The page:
From a philosophical standpoint, skepticism holds that the possibility of knowledge is limited. However, today we popularly speak of skepticism in terms that lean toward a looser definition that describes a general questioning attitude. The word skeptic actually comes from the Greek word skeptikos which means to reflect. Developing this questioning attitude is a part of a becoming a critical thinker.

As Jackson & Jamieson  explain, the separating factor between being a skeptic and a cynic when it comes to information is found in the proof. While the cynic automatically assumes that the information he/she has encountered is false, the skeptic simply demands evidence to support the validity of the claims that are made. A cynic – despite their attempts to be perceived as the opposite – is actually in the same boat as the naïve person. Like the gullible person, the cynic has neglected the evidence and falsely assumed they have the answer.

As the great philosopher Stephen Colbert once said in his commencement address at Knox College, “Cynicism masquerades as wisdom, but it is the farthest thing from it. Because cynics don’t learn anything. Because cynicism is a self-imposed blindness, a rejection of the world because we are afraid it will hurt us or disappoint us. Cynics always say no. But saying “yes” begins things. Saying “yes” is how things grow. Saying “yes” leads to knowledge.”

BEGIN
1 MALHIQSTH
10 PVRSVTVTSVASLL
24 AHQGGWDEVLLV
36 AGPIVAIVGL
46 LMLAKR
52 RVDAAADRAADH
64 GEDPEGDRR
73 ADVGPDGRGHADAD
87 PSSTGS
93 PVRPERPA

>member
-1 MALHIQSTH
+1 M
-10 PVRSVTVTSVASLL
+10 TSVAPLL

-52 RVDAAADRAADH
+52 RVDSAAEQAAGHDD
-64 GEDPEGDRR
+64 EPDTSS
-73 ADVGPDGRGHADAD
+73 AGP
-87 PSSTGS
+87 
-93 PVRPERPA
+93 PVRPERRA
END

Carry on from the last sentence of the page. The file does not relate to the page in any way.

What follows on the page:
The person with a cynical attitude says, “No. I won’t believe it no matter what you say.” A skeptical thinker says, “That’s interesting. Could you show me the evidence for it?”

In teaching our students how to engage with the world, it is imperative that we model practices of skeptical questioning that help us find the truth. In her Psychology Today article, developmental psychologist Dr. Mary Price-Mitchell outlines some of ways that skepticism can be modeled:

  • Challenge claims by asking for evidence.
  • Engage in metacognition. Ask, “What makes you think this way?”
  • Maintain a healthy dose of doubt. Does the argument or claim even seem logical?
  • Play devil’s advocate. For the sake of the argument, try looking at it from the other side.
  • Use both logic and intuition. Don’t rely on just one.
  • Check your bias barometer. Consult multiple sources and ask questions like, “What’s the other side of the story?”
Photo Credit: atomicity via Compfight cc

Photo Credit: atomicity via Compfight cc